Bank of England finds two-thirds of industry using machine learning
The Bank of England (BoE) and Financial Conduct Authority (FCA) have conducted a joint survey to get an overview of how UK banks and financial services firms are using machine learning (ML), reports Jane Connolly.
In order to understand the current deployment of ML, along with the risks and challenges posed by it, the survey was sent to almost 300 firms in the industry.
The organisers acknowledge that the 106 responses received are not likely to be statistically representative of the entire industry, but the survey does reveal that two thirds of respondents are already using ML in some form.
On average, live ML applications are used across two business areas and this is expected to double within the next three years.
ML is most commonly used in anti-money laundering and fraud detection, along with customer-facing applications. Other uses include credit risk management, trade pricing and execution, general insuring pricing and underwriting. The banking and insurance sectors show the most advanced deployment of ML.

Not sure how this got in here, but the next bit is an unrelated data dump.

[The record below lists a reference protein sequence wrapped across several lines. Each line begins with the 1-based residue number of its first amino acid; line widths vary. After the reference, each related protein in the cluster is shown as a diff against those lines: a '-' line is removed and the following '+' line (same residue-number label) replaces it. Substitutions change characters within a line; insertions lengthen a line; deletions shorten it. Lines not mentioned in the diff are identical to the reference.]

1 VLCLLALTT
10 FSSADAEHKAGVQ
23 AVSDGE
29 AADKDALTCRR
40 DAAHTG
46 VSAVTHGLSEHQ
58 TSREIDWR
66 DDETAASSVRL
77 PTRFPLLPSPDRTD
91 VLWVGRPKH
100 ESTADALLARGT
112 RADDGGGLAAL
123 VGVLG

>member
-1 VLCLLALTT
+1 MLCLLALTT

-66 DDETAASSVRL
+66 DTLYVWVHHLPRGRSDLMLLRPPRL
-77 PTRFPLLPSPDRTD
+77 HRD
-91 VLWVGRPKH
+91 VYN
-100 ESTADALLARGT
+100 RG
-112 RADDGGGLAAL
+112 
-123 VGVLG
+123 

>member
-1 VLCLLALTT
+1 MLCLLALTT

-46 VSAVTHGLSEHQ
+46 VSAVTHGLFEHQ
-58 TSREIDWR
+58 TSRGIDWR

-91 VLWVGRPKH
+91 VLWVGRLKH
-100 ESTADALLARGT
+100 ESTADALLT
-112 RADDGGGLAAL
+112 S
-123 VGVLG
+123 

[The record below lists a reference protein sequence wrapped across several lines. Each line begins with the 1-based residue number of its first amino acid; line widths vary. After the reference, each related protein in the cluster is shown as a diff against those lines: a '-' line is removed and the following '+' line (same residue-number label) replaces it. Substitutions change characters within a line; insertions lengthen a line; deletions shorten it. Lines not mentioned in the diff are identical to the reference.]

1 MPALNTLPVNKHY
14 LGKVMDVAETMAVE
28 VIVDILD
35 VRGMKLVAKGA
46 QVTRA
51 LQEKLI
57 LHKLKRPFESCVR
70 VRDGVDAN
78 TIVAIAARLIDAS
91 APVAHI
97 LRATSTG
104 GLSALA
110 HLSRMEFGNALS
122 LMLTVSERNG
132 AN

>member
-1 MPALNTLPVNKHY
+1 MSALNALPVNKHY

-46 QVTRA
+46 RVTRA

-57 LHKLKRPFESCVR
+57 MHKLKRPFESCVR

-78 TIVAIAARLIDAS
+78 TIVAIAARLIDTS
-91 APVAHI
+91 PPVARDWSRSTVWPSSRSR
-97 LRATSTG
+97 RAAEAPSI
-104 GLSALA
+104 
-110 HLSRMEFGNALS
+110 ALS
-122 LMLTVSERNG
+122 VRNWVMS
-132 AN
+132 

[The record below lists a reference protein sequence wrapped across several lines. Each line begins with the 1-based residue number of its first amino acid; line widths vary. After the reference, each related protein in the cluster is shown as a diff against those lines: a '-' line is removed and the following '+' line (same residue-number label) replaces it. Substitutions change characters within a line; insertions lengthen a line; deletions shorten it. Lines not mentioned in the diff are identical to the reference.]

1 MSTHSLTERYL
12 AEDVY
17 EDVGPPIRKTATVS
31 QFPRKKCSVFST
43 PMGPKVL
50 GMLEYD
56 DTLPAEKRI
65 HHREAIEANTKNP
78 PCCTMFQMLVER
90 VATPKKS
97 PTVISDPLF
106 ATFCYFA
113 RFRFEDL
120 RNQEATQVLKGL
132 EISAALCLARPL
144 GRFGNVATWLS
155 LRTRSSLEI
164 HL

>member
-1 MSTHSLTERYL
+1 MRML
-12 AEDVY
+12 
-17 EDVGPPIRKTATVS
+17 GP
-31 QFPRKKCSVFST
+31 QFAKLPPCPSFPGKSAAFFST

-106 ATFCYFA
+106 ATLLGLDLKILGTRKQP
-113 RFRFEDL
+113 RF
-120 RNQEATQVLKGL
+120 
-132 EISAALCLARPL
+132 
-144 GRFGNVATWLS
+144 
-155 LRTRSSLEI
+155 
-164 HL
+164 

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In terms of the risks associated with ML, the most commonly expressed concern is that ML could exacerbate existing risks, rather than create new ones. This is considered most likely to occur if model validation and governance frameworks fall out of step with technological developments.
Common safeguards against risks include alert systems and ‘human-in-the-loop’ mechanisms.
Regarding the barriers to ML implementation, firms say that internal issues such as legacy IT systems and data limitations are the greatest challenges. However, the respondents did call for additional guidance on how to interpret current ML regulation.
Respondents also stressed that their existing model risk management frameworks might have to evolve as ML applications become more sophisticated.
The BoE and FCA have announced plans to set up a public-private group to explore some of these questions surrounding ML innovation.